Sorry To See You Go

My technophobic wife has taken an increasing shine to internet shopping.

Point, click, receive, wrap… Point, click, receive, wrap…

At this point, you might be thinking this is another husband-rant about all of the clicking activity and the bill that will come due in January. Well, that may be a subject for another post (I hope the title changes), but right now I’m trying to wrap my mind around the amount of email spam that her clicking has brought us. You see, we share an email account. Mistake? Maybe… but it has worked thus far.

Here is the problem, cleaning my inbox is the one thing I’m OCD about. I need it to be current or I lose focus. At work, I churn through emails faster than a Gopher on balsa-wood. If I can answer it immediately, it is gone. If it makes me mad, gone. If it is ambiguous and may not pertain to me, whoops, I hit delete. My inbox is squeaky-clean. The one at work, that is.

The shared inbox at home gets bogged down in December with order confirmations, shipping information, and advertisements. Oh the advertisements. Did I mention my wife is a technophobe? So, while she has mastered the checkout function of two hundred seventy-four websites, I can’t convince her that they won’t think any less of her if she unchecks the little box that says, “Would you like us to send you an ungodly amount of emails that are irrelevant, obnoxious, and likely to cause enmity between husband and wife?”

I should be working a second job to prepare for the aforementioned bill, but I spend my December trying to unsubscribe from every mailing list known to mankind. Only they lie to you when they allow you to hold the illusion that leaving them is an option. It’s a web of deceit – an impossibility. You cannot be removed from mailing lists. “You have been removed from our mailing list. We are sorry to see you go” is a lie from the bowels of the earth.

unsubscribe

What the little button should say is, “Thank you for verifying your existence, I will now torture you every fifteen minutes with a blinking email reminder of your incompetence.”

After trying unsuccessfully to remove our email address from yet another list, I marched to the den, bowed out my chest, and sternly gave my wife an ultimatum!

“Either you learn to uncheck the subscribe button, or we are changing our email address!”

 

Women don’t like ultimatums.

 

Of course, our email address remains the same and though wounded and alone, I am off to fight a MailChimp.

A Single Red Sock

There was a young husband who took a young wife to live in a shoebox beside a busy thoroughfare. The young man attempted to treat his wife with utmost sincerity and kindness, but often found that his tongue got in his way. Dull and ill-advised words suitable only for bachelorhood unfortunately found their way from his mouth to his young bride’s ear.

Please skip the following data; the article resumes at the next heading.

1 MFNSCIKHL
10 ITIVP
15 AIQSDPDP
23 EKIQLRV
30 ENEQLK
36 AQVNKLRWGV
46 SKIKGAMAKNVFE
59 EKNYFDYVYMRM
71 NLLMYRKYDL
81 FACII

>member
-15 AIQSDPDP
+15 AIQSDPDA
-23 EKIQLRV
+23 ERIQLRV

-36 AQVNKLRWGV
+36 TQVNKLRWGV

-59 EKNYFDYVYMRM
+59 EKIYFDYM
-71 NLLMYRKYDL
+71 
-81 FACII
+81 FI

While the ever-patient bride overlooked most of the offenses, the stupid young husband constantly felt it necessary to pay penance for his outbursts by aiding his wife in her chores. After one particular peccadillo, the husband took it upon himself to do the laundry.

Knowing at least that colors and whites must go separately, he sorted the clothes into piles and decided to begin with the whites. In went the slightly dingy load while the hopeful husband added soap and waited nearby. When the buzzer rang, he jumped to his feet expecting to pull out gleaming white clothes. What to his wondering eyes did appear, but a washer full of pink. Pink, the color of panic. Nothing was the same as it had gone in.

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With his bride due home soon, he frantically searched the load to find an offending single red sock. Casting it aside, he loaded the machine with bleach and ran the whites through once more. Bing – cycle over, no change. Pink panic.

A key at the door

A smiling bride

A kiss before the confession

Disappointment, accusation, regret

“My favorite shirt!” she exclaimed as she held up a blushing blouse. “Ruined!”

“I’m sorry, I’m so sorry,” pled the husband. “I’ll buy you another. What else can I do, my darling?”

“I will tell you what you can do,” she fumed. “You can promise you will never, ever, ever do the laundry again!”

“I swear it, my love,” promised the young man on bended knee. “I will never touch dirty clothes for as long as you’ll have me.”

One score and two years later, the older husband is still bound by his oath and forbidden to use the washing machine with the following exception: his rag towels.

With a family so large, the machine seems to run day and night, but can he help? Not besides folding.

I ask you the following, was the young naïve husband really so foolish decades ago, or did he craft a cunning plan sure to guarantee a life of marital slackness? Could you place that much credit for forethought on the brash youth who couldn’t keep his pie-hole closed? Would the wife’s version tell a different tale?